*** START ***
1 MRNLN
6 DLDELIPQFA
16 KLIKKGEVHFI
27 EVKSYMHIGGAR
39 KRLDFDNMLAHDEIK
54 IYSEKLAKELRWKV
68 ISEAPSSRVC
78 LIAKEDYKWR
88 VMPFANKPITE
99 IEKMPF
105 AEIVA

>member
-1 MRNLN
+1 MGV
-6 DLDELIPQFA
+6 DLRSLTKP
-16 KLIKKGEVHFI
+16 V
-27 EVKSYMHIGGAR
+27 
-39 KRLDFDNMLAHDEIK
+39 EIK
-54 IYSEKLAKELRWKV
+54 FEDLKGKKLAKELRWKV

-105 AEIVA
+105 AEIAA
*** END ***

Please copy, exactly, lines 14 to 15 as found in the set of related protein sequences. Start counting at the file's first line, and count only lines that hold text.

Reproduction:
+1 MGV
-6 DLDELIPQFA